...one of the most highly
regarded and expertly designed C++ library projects in the
world.

— Herb Sutter and Andrei
Alexandrescu, C++
Coding Standards

Mathmatically, a proper vertex coloring of an undirected graph
*G=(V,E)* is a map *c: V -> S* such that *c(u) != c(v)*
whenever there exists an edge *(u,v)* in *G*. The elements
of set *S* are called the available colors. The problem is often
to determine the minimum cardinality (the number of colors) of
*S* for a given graph *G* or to ask whether it is able to
color graph *G* with a certain number of colors. For example, how
many color do we need to color the United States on a map in such a
way that adjacent states have different color? A compiler needs to
decide whether variables and temporaries could be allocated in fixed
number of registers at some point. If a target machine has *K*
registers, can a particular interference graph be colored with
*K* colors? (Each vertex in the interference graph represents a
temporary value; each edge indicates a pair of temporaries that cannot
be assigned to the same register.)

Another example is in the estimation of sparse Jacobian matrix by
differences in large scale nonlinear problems in optimization and
differential equations. Given a nonlinear function *F*, the
estimation of Jacobian matrix *J* can be obtained by estimating
*Jd* for suitable choices of vector *d*. Curtis, Powell and
Reid [9] observed that a group of columns of *J* can be
determined by one evaluation of *Jd* if no two columns in this
group have a nonzero in the same row position. Therefore, a question
is emerged: what is the number of function evaluations need to compute
approximate Jacobian matrix? As a matter of fact this question is the
same as to compute the minimum numbers of colors for coloring a graph
if we construct the graph in the following matter: A vertex represents
a column of *J* and there is an edge if and only if the two
column have a nonzero in the same row position.

However, coloring a general graph with the minimum number of colors
(the cardinality of set *S*) is known to be an NP-complete
problem [30].
One often relies on heuristics to find a solution. A widely-used
general greedy based approach is starting from an ordered vertex
enumeration *v _{1}, ..., v_{n}* of

In the BGL framework, the process of constructing/prototyping such a ordering is fairly easy because writing such a ordering follows the algorithm description closely. As an example, we present the smallest-last ordering algorithm.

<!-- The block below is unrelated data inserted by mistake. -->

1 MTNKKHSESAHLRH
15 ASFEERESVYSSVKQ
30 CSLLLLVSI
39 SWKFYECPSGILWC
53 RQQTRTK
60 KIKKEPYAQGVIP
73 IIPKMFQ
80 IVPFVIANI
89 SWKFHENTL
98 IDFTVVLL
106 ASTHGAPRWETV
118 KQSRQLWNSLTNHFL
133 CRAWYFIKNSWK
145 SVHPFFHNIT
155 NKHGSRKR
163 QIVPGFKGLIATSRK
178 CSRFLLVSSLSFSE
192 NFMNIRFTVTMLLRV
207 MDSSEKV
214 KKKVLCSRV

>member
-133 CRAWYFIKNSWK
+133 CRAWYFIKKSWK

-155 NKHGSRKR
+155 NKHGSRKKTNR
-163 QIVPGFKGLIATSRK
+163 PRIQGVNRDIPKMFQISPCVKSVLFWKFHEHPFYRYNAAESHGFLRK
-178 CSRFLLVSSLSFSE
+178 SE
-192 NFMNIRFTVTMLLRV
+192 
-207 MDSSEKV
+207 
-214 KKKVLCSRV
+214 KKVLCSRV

The basic idea of the smallest-last ordering [29] is
as follows: Assuming that the vertices *v _{k+1}, ...,
v_{n}* have been selected, choose

The algorithm uses a bucket sorter for the vertices in the graph where
bucket is the degree. Two vertex property maps, `degree` and
`marker`, are used in the algorithm. The former is to store
degree of every vertex while the latter is to mark whether a vertex
has been ordered or processed during traversing adjacent vertices. The
ordering is stored in the `order`. The algorithm is as follows:

- put all vertices in the bucket sorter
- find the vertex
`node`with smallest degree in the bucket sorter - number
`node`and traverse through its adjacent vertices to update its degree and the position in the bucket sorter. - go to the step 2 until all vertices are numbered.

namespace boost { template <class VertexListGraph, class Order, class Degree, class Marker, class BucketSorter> void smallest_last_ordering(const VertexListGraph& G, Order order, Degree degree, Marker marker, BucketSorter& degree_buckets) { typedef typename graph_traits<VertexListGraph> GraphTraits; typedef typename GraphTraits::vertex_descriptor Vertex; //typedef typename GraphTraits::size_type size_type; typedef size_t size_type; const size_type num = num_vertices(G); typename GraphTraits::vertex_iterator v, vend; for (tie(v, vend) = vertices(G); v != vend; ++v) { put(marker, *v, num); put(degree, *v, out_degree(*v, G)); degree_buckets.push(*v); } size_type minimum_degree = 1; size_type current_order = num - 1; while ( 1 ) { typedef typename BucketSorter::stack MDStack; MDStack minimum_degree_stack = degree_buckets[minimum_degree]; while (minimum_degree_stack.empty()) minimum_degree_stack = degree_buckets[++minimum_degree]; Vertex node = minimum_degree_stack.top(); put(order, current_order, node); if ( current_order == 0 ) //find all vertices break; minimum_degree_stack.pop(); put(marker, node, 0); //node has been ordered. typename GraphTraits::adjacency_iterator v, vend; for (tie(v,vend) = adjacent_vertices(node, G); v != vend; ++v) if ( get(marker, *v) > current_order ) { //*v is unordered vertex put(marker, *v, current_order); //mark the columns adjacent to node //It is possible minimum degree goes down //Here we keep tracking it. put(degree, *v, get(degree, *v) - 1); minimum_degree = std::min(minimum_degree, get(degree, *v)); //update the position of *v in the bucket sorter degree_buckets.update(*v); } current_order--; } //at this point, get(order, i) == vertex(i, g); } } // namespace boost

Copyright © 2000-2001 |
Jeremy Siek,
Indiana University (jsiek@osl.iu.edu) Lie-Quan Lee, Indiana University (llee@cs.indiana.edu) Andrew Lumsdaine, Indiana University (lums@osl.iu.edu) |